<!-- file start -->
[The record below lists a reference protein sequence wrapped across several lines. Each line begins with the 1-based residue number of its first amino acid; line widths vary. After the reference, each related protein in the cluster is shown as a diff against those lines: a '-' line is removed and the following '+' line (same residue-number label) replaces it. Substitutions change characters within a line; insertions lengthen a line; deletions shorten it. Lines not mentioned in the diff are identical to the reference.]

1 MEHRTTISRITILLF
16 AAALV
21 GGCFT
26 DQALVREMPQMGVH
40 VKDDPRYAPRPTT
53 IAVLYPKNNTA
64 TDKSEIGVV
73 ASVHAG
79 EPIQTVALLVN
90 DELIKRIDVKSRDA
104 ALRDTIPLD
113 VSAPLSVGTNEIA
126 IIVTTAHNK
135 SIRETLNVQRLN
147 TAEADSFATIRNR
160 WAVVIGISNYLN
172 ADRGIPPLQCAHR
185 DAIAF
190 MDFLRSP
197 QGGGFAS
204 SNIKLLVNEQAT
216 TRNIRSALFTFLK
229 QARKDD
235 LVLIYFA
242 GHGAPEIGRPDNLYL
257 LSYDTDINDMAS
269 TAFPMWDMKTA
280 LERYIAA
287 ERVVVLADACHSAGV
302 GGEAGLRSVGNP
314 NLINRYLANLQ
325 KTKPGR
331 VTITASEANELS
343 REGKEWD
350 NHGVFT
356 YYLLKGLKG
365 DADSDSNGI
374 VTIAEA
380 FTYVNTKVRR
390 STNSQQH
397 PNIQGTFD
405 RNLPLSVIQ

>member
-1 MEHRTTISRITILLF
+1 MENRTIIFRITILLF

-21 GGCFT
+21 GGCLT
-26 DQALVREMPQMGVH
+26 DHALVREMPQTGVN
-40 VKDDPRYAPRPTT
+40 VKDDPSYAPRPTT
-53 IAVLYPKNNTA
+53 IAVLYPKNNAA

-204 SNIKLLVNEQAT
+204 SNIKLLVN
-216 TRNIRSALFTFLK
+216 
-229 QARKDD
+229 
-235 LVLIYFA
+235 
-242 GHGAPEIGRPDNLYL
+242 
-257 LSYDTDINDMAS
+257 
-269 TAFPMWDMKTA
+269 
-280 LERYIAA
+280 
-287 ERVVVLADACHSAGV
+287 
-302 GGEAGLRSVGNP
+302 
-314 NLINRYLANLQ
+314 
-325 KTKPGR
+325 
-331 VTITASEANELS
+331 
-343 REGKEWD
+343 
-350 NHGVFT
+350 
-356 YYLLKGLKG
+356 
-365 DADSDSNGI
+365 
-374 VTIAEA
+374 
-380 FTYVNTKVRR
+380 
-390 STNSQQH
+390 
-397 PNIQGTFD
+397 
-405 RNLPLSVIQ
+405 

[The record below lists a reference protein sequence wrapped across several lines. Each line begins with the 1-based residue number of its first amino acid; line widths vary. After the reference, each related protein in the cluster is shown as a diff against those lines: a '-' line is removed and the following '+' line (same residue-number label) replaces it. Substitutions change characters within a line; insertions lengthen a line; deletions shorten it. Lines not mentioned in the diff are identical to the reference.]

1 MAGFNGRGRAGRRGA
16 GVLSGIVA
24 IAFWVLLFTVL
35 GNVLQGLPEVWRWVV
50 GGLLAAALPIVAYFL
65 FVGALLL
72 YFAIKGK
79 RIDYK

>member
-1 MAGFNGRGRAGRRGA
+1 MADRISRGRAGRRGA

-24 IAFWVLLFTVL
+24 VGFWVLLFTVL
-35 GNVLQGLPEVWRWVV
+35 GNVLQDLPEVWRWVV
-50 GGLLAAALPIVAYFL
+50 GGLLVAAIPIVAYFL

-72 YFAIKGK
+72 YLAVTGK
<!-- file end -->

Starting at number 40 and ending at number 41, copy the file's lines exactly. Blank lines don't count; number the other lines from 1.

380 FTYVNTKVRR
390 STNSQQH